Content-type: text/html Man page of unlink


Section: System Calls (2)
Updated: 11 Jan 2007
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unlink, unlinkat - remove directory entry  


#include <unistd.h>

int unlink(const char *path);

int unlinkat(int dirfd, const char *path, int flag);



The unlink() function removes a link to a file. If path names a symbolic link, unlink() removes the symbolic link named by path and does not affect any file or directory named by the contents of the symbolic link. Otherwise, unlink() removes the link named by the pathname pointed to by path and decrements the link count of the file referenced by the link.

The unlinkat() function also removes a link to a file. See fsattr(5). If the flag argument is 0, the behavior of unlinkat() is the same as unlink() except in the processing of its path argument. If path is absolute, unlinkat() behaves the same as unlink() and the dirfd argument is unused. If path is relative and dirfd has the value AT_FDCWD, defined in <fcntl.h>, unlinkat() also behaves the same as unlink(). Otherwise, path is resolved relative to the directory referenced by the dirfd argument.

If the flag argument is set to the value AT_REMOVEDIR, defined in <fcntl.h>, unlinkat() behaves the same as rmdir(2) except in the processing of the path argument as described above.

When the file's link count becomes 0 and no process has the file open, the space occupied by the file will be freed and the file is no longer accessible. If one or more processes have the file open when the last link is removed, the link is removed before unlink() or unlinkat() returns, but the removal of the file contents is postponed until all references to the file are closed.

If the path argument is a directory and the filesystem supports unlink() and unlinkat() on directories, the directory is unlinked from its parent with no cleanup being performed. In UFS, the disconnected directory will be found the next time the filesystem is checked with fsck(1M). The unlink() and unlinkat() functions will not fail simply because a directory is not empty. The user with appropriate privileges can orphan a non-empty directory without generating an error message.

If the path argument is a directory and the filesystem does not support unlink() and unlink() on directories (for example, ZFS), the call will fail with errno set to EPERM.

Upon successful completion, unlink() and unlinkat() will mark for update the st_ctime and st_mtime fields of the parent directory. If the file's link count is not 0, the st_ctime field of the file will be marked for update.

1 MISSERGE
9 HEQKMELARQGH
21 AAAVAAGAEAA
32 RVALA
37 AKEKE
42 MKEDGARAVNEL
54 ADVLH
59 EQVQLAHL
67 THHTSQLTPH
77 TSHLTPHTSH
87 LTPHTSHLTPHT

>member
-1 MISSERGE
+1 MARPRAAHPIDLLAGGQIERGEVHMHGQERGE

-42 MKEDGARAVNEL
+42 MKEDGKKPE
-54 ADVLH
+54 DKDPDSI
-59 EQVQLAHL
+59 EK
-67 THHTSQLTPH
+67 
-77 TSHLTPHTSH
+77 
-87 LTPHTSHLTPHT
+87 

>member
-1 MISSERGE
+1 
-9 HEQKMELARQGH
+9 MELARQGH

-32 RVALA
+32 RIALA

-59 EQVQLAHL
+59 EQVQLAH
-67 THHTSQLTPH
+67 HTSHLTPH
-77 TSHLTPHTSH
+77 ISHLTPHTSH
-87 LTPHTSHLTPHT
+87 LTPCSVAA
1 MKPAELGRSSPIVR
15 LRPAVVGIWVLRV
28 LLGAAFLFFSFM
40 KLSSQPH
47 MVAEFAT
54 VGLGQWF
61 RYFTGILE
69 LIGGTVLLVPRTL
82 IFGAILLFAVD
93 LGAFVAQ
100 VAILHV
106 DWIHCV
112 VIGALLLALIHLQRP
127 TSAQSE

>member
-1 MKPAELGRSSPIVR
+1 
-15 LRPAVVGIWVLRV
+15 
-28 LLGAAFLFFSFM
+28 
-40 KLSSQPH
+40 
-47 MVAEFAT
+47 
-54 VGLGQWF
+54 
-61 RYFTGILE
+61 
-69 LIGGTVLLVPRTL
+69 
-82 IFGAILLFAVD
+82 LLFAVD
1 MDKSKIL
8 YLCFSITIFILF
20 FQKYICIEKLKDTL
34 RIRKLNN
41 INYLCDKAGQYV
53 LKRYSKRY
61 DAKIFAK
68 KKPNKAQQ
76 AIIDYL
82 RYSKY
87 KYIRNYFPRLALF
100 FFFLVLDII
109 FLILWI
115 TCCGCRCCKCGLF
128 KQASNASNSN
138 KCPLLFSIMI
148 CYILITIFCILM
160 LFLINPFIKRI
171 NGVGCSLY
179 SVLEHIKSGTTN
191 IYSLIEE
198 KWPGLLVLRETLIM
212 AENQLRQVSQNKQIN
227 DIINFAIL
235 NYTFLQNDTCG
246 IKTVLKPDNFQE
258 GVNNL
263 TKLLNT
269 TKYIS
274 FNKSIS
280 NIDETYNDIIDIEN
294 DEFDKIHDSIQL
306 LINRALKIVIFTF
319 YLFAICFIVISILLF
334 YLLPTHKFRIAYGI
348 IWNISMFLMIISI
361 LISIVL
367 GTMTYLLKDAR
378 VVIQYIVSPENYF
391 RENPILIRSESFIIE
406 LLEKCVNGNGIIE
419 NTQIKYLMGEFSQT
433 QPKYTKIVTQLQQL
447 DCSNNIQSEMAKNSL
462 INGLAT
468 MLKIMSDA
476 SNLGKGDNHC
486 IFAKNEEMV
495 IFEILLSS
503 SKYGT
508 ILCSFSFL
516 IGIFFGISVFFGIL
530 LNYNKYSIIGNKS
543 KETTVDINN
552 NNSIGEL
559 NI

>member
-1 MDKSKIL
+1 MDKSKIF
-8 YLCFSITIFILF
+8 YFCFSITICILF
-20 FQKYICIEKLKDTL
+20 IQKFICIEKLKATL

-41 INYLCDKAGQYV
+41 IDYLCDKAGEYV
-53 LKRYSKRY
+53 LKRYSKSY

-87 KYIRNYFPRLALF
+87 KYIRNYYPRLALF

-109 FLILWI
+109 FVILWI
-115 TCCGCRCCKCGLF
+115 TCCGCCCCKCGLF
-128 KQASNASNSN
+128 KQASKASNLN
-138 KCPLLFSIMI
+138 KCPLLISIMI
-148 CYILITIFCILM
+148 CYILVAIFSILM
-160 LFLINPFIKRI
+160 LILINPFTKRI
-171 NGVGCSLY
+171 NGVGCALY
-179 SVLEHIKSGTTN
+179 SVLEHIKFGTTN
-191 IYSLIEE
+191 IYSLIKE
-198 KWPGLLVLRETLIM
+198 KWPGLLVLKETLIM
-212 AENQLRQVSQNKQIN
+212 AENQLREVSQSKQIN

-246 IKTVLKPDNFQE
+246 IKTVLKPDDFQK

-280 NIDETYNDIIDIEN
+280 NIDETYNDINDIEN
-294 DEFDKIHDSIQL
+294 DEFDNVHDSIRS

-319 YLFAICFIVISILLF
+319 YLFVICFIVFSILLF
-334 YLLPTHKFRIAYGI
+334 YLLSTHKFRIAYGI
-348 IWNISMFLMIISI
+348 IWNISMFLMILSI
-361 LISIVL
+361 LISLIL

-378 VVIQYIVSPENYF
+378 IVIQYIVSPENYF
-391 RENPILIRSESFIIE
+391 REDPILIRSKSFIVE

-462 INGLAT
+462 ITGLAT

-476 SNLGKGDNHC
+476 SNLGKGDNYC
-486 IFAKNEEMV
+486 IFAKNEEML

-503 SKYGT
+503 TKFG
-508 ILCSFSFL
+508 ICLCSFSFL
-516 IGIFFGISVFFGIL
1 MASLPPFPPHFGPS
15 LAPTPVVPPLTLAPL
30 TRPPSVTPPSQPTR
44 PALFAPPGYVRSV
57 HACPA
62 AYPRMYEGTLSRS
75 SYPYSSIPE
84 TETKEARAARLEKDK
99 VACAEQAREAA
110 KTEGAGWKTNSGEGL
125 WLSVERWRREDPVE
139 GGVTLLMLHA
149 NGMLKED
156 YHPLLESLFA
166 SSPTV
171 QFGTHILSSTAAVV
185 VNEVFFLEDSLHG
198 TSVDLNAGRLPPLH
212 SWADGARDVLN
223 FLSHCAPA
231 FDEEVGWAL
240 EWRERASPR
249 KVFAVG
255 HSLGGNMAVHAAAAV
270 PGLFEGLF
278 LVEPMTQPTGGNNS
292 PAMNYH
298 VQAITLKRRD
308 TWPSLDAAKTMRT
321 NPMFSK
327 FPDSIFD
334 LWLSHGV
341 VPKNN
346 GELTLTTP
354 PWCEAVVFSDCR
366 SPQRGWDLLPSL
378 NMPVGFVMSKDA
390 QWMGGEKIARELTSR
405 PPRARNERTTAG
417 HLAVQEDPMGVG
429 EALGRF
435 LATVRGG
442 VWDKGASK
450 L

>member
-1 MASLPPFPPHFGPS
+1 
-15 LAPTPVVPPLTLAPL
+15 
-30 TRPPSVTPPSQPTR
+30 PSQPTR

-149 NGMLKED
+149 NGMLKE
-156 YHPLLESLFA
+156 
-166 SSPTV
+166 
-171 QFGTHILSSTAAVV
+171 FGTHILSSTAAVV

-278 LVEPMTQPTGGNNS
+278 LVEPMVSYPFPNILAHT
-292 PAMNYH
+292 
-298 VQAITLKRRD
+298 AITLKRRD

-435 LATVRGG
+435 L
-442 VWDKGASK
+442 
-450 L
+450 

Upon successful completion, 0 is returned. Otherwise, -1 is returned, errno is set to indicate the error, and the file is not unlinked.  


The unlink() and unlinkat() functions will fail if:


Search permission is denied for a component of the path prefix, or write permission is denied on the directory containing the link to be removed.


The parent directory has the sticky bit set and the file is not writable by the user, the user does not own the parent directory, the user does not own the file, and the user is not a privileged user.


The entry to be unlinked is the mount point for a mounted file system.


The path argument points to an illegal address.


A signal was caught during the execution of the unlink() function.


Too many symbolic links were encountered in translating path.


The length of the path argument exceeds PATH_MAX, or the length of a path component exceeds NAME_MAX while _POSIX_NO_TRUNC is in effect.


The named file does not exist or is a null pathname.


The path argument points to a remote machine and the link to that machine is no longer active.


A component of the path prefix is not a directory or the provided directory descriptor for unlinkat() is not AT_FDCWD or does not reference a directory.


The named file is a directory and {PRIV_SYS_LINKDIR} is not asserted in the effective set of the calling process, or the filesystem implementation does not support unlink() or unlinkat() on directories.


The directory entry to be unlinked is part of a read-only file system.

The unlink() and unlinkat() functions may fail if:


Pathname resolution of a symbolic link produced an intermediate result whose length exceeds {PATH_MAX}.


The entry to be unlinked is the last directory entry to a pure procedure (shared text) file that is being executed.



Applications should use rmdir(2) to remove a directory.  


See attributes(5) for descriptions of the following attributes:


Interface Stability unlink() is Standard; unlinkat() is Evolving




rm(1), close(2), link(2), open(2), rmdir(2), remove(3C), attributes(5), privileges(5), fsattr(5)




This document was created by man2html, using the manual pages.
Time: 02:37:15 GMT, October 02, 2010